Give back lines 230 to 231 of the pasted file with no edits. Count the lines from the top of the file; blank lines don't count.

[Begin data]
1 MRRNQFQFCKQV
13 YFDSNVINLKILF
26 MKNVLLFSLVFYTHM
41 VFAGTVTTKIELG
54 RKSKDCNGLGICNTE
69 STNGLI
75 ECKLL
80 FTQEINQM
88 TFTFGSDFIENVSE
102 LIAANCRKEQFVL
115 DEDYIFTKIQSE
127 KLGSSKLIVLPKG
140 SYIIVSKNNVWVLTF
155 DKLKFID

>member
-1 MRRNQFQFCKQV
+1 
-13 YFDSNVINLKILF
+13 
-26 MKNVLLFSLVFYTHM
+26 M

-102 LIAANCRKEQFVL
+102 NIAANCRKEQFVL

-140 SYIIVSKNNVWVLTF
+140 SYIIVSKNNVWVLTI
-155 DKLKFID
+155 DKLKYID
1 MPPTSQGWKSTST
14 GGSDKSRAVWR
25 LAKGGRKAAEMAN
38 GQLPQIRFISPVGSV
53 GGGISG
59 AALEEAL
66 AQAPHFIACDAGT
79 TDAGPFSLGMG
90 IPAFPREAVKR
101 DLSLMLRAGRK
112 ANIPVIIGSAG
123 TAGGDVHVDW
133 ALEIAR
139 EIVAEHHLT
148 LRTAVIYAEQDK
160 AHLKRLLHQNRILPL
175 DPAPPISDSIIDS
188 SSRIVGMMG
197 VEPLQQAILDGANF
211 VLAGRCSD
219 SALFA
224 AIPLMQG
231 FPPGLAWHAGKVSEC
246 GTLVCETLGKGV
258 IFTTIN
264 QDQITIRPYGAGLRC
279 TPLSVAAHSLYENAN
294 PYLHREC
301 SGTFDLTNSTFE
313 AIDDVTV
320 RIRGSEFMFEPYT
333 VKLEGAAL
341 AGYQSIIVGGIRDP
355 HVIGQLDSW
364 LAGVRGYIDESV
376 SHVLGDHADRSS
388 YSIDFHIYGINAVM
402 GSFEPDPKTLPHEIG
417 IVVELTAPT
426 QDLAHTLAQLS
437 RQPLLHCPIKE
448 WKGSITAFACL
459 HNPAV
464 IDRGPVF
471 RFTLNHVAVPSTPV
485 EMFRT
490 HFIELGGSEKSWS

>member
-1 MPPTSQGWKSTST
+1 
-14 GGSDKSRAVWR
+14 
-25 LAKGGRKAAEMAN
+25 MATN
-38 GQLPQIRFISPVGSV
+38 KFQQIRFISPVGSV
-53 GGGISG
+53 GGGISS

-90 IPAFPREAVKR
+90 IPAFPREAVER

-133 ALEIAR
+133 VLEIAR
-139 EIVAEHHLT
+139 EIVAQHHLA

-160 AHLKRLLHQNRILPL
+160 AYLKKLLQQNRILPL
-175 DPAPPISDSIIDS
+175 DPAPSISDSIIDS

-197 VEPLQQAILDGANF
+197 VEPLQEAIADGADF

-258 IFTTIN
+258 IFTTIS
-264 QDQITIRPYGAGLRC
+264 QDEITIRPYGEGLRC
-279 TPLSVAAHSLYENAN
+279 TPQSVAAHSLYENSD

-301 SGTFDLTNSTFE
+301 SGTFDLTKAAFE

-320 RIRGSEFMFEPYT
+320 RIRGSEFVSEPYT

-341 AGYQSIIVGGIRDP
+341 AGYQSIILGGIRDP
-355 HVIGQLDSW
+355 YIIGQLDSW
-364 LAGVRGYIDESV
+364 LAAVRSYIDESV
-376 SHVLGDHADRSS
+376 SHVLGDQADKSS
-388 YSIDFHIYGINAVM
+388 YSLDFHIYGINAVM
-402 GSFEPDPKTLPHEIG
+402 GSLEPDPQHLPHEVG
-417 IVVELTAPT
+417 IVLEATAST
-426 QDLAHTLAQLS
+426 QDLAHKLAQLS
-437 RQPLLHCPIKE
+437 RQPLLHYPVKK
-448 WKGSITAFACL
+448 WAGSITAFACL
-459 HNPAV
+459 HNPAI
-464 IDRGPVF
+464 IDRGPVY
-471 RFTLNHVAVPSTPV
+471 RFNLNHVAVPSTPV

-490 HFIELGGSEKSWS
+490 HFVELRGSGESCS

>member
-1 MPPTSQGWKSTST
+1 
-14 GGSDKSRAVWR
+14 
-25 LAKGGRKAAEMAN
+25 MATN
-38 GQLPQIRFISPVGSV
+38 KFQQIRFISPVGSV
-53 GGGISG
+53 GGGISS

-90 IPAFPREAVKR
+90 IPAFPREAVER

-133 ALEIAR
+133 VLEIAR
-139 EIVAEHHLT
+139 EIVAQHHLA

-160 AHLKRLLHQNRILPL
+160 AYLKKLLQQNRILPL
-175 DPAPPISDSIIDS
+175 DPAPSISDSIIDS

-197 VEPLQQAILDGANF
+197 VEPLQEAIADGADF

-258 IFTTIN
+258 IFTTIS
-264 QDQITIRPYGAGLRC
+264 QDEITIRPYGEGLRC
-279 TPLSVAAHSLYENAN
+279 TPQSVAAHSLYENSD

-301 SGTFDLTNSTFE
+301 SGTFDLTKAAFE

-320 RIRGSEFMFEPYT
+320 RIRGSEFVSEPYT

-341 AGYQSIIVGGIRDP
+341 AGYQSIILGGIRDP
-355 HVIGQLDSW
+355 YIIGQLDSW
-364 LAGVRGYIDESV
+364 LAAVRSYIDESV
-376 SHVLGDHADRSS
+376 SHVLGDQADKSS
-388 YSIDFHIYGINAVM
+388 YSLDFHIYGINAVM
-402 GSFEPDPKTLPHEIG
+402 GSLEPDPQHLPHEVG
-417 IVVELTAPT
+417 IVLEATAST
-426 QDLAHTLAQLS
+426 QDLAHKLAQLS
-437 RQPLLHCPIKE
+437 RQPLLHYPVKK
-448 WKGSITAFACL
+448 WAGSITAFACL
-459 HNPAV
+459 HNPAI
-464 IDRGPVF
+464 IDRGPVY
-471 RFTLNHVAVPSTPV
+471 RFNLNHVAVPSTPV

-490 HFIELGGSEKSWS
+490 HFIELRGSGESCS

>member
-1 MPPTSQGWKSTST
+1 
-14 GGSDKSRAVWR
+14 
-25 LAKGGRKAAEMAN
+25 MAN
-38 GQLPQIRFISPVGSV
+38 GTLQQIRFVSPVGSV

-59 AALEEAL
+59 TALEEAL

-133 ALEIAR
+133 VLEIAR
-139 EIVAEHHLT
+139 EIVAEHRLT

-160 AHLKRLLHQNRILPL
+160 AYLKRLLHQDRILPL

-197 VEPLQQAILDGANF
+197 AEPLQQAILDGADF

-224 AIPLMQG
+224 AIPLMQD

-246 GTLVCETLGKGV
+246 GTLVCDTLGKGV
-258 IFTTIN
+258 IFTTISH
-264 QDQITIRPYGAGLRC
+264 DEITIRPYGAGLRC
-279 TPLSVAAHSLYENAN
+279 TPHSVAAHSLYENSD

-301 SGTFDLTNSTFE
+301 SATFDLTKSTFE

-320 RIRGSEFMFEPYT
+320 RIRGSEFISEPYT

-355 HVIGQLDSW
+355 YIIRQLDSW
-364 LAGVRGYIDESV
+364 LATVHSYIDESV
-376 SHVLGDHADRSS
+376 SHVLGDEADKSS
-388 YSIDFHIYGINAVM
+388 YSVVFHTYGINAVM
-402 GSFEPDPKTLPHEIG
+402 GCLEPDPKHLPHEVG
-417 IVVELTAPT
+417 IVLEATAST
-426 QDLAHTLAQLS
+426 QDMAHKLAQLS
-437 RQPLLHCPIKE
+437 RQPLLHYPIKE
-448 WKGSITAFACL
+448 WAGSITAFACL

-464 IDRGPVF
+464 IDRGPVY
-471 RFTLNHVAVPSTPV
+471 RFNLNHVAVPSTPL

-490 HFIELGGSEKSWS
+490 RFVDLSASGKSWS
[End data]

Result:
-355 HVIGQLDSW
+355 YIIRQLDSW